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Understanding the basics of South Indian cooking

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South Indian food comprises cuisines from Andhra Pradesh, Tamil Nadu, Telangana, Karnataka, Kerala. With hot and humid weather and coastal regions, Nizami rule, Chettinad and Malabar influences, the cuisine from this region is genuinely unique. 

If you are looking to get acquainted with the basics of South Indian cooking, you are at the right place!

Cooking oils/fats used.

Coconut in most regions is widely consumed in cooking and frying. Oils such as sunflower oils, sesame oil, ghee are also used in preparing dishes on special occasions.

Essential spices.

The most common spices used in south Indian cooking are dried curry leaves, mustard seeds, tamarind (used in dried and in pulp form for sambar, rasam, etc.)

Unique Cooking method – Tempering

South Indian food uses Tempering, also called Tadka or Thalipu. It involves frying dry spices such as mustard seeds, curry leaves, jeera and hing powder in hot oil or ghee to enhance the flavours and aroma. Tempering is either done at the beginning of the end of the preparation of the dish. It is used in dishes such as chutneys and some curries giving the cuisine a distinct flavour.

Commonly used ingredients

  • Rice is an ingredient heavily used in South Indian cooking to prepare meals that are savoury and sweet. Besides consuming it with curries, rice is also used in various forms, such as rice flour and rice pastes to prepare dosas and idlis. Dosa is a home-made pancake prepared out of fermented rice and lentil batter and hot with sambar and chutney. Idlis are steamed cake made out of fermented rice and lentils served with condiments like sambar and chutney.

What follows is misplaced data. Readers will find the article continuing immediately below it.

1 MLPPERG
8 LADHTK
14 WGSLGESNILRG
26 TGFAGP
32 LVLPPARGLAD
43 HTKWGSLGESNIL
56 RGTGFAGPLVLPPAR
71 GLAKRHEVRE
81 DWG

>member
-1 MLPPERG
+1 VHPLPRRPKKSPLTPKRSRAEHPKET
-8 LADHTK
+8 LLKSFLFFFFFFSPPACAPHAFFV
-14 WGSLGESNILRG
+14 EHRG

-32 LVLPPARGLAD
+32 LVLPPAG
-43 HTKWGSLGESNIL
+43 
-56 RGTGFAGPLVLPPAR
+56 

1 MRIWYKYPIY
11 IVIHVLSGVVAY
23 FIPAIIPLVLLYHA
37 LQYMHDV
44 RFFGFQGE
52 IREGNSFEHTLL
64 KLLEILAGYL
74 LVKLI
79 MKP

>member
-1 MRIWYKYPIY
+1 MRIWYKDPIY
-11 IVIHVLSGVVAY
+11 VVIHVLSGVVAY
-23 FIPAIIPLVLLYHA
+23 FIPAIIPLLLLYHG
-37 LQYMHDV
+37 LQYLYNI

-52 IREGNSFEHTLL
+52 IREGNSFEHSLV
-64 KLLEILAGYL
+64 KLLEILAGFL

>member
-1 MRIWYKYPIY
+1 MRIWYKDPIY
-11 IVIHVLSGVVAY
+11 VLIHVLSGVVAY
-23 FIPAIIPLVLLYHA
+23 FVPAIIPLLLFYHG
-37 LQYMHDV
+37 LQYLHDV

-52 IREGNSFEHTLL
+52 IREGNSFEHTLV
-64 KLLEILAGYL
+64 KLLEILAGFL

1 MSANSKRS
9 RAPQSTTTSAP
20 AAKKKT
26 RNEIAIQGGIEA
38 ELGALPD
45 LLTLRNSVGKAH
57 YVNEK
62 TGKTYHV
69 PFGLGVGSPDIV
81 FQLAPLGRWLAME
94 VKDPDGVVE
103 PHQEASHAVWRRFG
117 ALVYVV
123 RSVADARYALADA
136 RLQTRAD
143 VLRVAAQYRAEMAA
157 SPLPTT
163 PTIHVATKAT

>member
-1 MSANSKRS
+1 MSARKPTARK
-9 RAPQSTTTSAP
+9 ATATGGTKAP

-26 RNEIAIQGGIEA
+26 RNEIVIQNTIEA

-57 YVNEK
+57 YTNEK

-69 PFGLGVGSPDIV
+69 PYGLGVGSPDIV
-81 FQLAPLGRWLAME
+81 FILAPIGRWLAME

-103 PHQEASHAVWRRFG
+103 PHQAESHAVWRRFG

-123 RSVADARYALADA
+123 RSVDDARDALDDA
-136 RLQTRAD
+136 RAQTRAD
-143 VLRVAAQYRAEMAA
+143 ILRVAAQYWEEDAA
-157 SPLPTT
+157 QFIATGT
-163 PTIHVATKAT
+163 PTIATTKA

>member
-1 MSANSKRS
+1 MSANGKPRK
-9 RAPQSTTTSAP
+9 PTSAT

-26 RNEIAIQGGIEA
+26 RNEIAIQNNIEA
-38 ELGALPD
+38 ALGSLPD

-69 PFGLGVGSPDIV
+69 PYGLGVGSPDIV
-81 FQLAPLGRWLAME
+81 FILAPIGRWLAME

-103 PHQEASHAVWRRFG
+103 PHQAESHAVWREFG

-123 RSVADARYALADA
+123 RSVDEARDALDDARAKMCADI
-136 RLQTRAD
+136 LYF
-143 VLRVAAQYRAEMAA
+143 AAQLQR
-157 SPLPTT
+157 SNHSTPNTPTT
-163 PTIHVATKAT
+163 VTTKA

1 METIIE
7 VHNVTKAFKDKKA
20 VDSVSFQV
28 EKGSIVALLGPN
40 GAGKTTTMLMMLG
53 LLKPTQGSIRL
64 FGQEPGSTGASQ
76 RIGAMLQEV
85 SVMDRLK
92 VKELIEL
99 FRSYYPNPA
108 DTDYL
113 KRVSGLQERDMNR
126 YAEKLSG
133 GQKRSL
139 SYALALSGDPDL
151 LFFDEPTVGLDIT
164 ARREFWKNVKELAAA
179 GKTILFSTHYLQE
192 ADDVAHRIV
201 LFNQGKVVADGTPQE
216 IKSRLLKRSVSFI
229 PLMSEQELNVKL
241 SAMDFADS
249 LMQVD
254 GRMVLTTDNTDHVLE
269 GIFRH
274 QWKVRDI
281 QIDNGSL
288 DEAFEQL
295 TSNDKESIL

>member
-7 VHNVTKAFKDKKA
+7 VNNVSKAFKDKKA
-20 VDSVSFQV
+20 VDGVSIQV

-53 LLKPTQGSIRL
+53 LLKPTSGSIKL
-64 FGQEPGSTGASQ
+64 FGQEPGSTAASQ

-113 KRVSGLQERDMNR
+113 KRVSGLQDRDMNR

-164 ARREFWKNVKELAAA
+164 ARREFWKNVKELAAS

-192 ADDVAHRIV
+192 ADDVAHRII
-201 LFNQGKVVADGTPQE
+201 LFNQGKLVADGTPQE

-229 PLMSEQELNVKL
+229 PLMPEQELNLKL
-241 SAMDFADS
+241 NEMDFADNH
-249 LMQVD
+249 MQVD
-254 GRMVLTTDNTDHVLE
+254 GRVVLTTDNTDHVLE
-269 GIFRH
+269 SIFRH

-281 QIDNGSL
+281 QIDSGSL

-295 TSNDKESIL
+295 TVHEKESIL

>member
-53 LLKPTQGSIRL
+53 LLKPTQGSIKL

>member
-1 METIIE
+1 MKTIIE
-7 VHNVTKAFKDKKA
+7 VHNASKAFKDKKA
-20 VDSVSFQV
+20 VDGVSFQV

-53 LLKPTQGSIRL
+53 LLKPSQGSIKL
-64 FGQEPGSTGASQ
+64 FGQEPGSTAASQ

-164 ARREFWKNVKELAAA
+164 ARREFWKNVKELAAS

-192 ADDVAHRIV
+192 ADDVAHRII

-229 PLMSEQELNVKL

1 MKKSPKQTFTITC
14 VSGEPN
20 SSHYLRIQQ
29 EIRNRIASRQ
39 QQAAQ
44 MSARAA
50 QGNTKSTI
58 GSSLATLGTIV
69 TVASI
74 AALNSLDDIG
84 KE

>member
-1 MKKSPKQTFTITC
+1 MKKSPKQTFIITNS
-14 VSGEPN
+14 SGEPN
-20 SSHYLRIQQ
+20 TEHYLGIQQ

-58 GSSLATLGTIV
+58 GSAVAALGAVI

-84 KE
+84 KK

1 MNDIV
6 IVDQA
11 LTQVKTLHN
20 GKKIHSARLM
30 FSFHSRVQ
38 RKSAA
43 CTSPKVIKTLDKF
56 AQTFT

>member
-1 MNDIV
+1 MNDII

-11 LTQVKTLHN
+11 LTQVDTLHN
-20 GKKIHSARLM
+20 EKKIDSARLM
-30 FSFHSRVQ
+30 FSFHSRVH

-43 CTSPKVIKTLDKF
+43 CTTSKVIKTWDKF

• Yoghurt or curd forms an integral part of every meal and is taken with rice as the final course; spicy buttered milk is commonly served in hot summers. 
  • Ragi (Eleusine coracana) also forms a staple diet in southern Karnataka. Raggi mudde or Raggi balls are a staple nutritious meal item in Karnataka and Telangana.    

Gravies and curries prepared.

These are some commonly prepared gravies and curries:

  • Sambar or sambhar is a very popular South Indian stew prepared with lentils, vegetables, and tamarind. 
  • Rasam, a tamarind-based soupy dish prepared with tomato, cumin, pepper, and chilli pepper, can also comprise any combination of vegetables with lentils.
  • Kuzhambu, a gravy dish made of toor dal, urad dal, tamarind and other spices that can include different vegetables. 
  • Thayir that is curd when taken with rice is called ‘Thayir Sadam’ where Sadam means rice.
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